More unlikely candidates have shown considerable progressive activity in social policymaking too. Japan, for example, has been burdened by several ‘lost decades’ of economic development and a rapidly greying society. Still, it managed to raise public investment in its leading public health care system and passed significant legislation to make public housing more accessible. At the same time, Japan increased the replacement income paid to mothers on maternity leave by 2/3 in the 2000s, and by 2016 implemented the most generous paid parental leave policy reserved for fathers of any country in the world.

Meanwhile Singapore, although renowned for its historically cautious approach to government spending, raised public health care spending from 9 per cent of total government expenditure in 1990 to 14 per cent in 2016. The implementation of the Compulsory Education Actin 2003 enhanced the generosity of primary and secondary education, while substantial subsidies continued to support students to attain graduate and postgraduate credentials. Similarly to South Korea and Japan, Singapore also engaged in a significant reform of public family support by increasing the duration of maternity leave to 16 weeks in 2008. With the abolishment of the two children policy, paid maternity leave became available for families with more than two children in Singapore too.

Compared to these other East Asian societies, Hong Kong has increasingly become an outlier. Indeed, Hong Kong has not featured a single social policy reform that resulted in a significant, path-breaking change of its predominant welfare model since the 1990s. Instead, the vast majority of social policy activity in Hong Kong took a more cautious approach and consequently resulted in piecemeal and incremental changes in the status quo.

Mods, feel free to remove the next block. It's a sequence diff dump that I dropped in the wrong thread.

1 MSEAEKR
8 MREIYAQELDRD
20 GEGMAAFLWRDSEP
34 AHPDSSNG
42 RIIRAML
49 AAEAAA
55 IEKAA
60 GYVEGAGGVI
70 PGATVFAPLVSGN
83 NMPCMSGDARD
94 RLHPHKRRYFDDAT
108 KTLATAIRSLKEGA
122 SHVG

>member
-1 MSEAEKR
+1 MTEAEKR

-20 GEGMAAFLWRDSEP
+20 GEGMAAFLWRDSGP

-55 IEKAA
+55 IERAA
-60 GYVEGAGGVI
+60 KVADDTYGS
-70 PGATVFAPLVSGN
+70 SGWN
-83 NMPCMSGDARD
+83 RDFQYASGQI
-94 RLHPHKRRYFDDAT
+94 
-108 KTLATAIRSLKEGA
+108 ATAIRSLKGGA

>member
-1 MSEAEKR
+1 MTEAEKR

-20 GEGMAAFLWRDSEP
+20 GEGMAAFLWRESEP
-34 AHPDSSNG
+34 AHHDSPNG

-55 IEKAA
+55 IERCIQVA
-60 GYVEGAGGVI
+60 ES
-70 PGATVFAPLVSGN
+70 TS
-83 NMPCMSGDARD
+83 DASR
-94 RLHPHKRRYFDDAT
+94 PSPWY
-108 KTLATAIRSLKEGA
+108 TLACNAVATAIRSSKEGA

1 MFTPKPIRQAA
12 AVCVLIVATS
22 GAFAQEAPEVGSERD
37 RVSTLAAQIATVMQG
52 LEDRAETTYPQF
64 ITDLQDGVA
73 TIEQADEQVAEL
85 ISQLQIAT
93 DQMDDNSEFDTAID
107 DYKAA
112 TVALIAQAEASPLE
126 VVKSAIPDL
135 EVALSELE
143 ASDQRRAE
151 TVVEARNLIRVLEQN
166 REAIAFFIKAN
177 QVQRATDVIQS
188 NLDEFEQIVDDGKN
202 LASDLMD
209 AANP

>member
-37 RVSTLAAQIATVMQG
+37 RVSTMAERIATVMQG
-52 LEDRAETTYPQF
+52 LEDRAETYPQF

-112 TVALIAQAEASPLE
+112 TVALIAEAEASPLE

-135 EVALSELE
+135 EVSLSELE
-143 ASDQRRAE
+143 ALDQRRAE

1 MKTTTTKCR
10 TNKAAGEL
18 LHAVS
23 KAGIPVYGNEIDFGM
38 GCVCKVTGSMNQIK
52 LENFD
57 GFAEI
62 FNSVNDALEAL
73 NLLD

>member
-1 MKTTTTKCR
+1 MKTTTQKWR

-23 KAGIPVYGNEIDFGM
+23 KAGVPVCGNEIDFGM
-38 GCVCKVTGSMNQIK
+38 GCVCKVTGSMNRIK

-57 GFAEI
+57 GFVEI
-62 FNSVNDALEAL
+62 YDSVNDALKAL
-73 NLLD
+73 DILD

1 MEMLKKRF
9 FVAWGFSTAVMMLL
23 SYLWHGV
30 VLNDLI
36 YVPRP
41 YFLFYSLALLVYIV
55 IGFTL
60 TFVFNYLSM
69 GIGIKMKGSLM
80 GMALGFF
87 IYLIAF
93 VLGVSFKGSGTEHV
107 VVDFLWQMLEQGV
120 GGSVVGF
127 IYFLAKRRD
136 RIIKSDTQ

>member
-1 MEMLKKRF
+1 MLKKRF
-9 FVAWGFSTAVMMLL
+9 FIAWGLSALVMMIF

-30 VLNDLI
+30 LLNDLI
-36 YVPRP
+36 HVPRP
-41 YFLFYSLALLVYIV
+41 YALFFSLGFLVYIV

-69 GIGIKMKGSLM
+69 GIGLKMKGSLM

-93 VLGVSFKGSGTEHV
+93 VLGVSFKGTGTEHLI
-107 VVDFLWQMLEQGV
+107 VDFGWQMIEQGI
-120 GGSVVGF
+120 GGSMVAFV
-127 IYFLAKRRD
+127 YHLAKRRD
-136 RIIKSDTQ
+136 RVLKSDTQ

Despite a great deal of policy innovation in the fields of old-age income protection and unemployment protection, welfare policy in Hong Kong is still characterised by low-benefit levels and a strict ‘work-first’ approach. The introduction of the Mandatory Provident Fund in 2000 was intended to reduce reliance on government welfare provision but has attracted much criticism from those who point towards its low investment returns and inadequate protection of low-income earners. Private health expenditure has continued to make up roughly 50 per cent of total health spending, and together with the underdeveloped maternity leave and public childcare provision continues to present a critical challenge for Hong Kong families. The public housing system – once a hallmark of social security in Hong Kong – has become increasingly strained.

It is the historical approach to studying social policy development that contains the most useful pointers in explaining the divergent social policy trajectories across East Asia. Collectively this literature points towards the role of political cleavages, policy networks and ‘lock-in’ effects of past policy decisions that determine present policymakers’ room to manoeuvre. While often regarded as two separate research approaches, historical comparative and applied social policy analysis should therefore be employed for mutual benefit. It is only by fully understanding the past drivers of social policymaking that we may fully understand the perceived and real ‘perimeter’ of present policy choices and offer effective policy advice to today’s decisionmakers across East Asia.

About the authors

Nan Yang completed her PhD in the Department of Social Policy and Social Work at the University of York.

Stefan Kühner is Associate Professor at Lingnan University, Hong Kong.